Here are some simple proofs based on the binomial theorem. They also demonstrate how amazing mathematical proofs can be.

## 1. The hockey stick identity

By the formula for the sum of a geometric series, \(\frac{(1+r)^{n+1}-1}{(1+r)-1}=\displaystyle\sum_{i=0}^n (1+r)^i\). Now expanding both sides by the binomial theorem and simplifying, $$\displaystyle\sum_{i=0}^n \binom{n+1}{i+1}r^i=\displaystyle\sum_{i=0}^n \displaystyle\sum_{j=0}^i \binom{i}{j}r^j$$ Now rearrange the sum on the left (it is a finite sum after all) to get $$\displaystyle\sum_{i=0}^n \binom{n+1}{i+1}r^i=\displaystyle\sum_{j=0}^n r^j\displaystyle\sum_{i=j}^n \binom{i}{j}$$ Equating coefficients of \(r^k\) on both side gives the dsired result.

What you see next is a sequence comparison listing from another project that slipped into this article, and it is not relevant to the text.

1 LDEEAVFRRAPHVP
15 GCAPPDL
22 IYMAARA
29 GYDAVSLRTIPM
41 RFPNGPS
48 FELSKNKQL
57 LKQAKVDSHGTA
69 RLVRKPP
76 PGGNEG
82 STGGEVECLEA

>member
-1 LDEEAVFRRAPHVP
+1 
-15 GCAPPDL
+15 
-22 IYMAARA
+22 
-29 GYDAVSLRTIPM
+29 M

## 2. Vandermonde’s identity

Well, obviously, \((1+r)^n (1+r)^m =(1+r)^{n+m}\). Again, use the binomial theorem to expand both sides: $$\left(\displaystyle\sum_{i=0}^n \binom{n}{i}r^i \right)\left(\displaystyle\sum_{i=0}^m \binom{m}{i}r^i \right)=\displaystyle\sum_{i=0}^{n+m} \binom{n+m}{i}r^i$$ The coefficient of \(r^k\) in the LHS is $$\displaystyle\sum_{i+j=k}\binom{n}{i}\binom{m}{j} =\displaystyle\sum_{i=0}^k \binom{n}{i}\binom{m}{k-i}$$ so equating coeffiecients of \(r^k\) yields Vandermonde’s identity.

## 3. Tri-Vandermonde

Same as #2, except with the product of three binomials.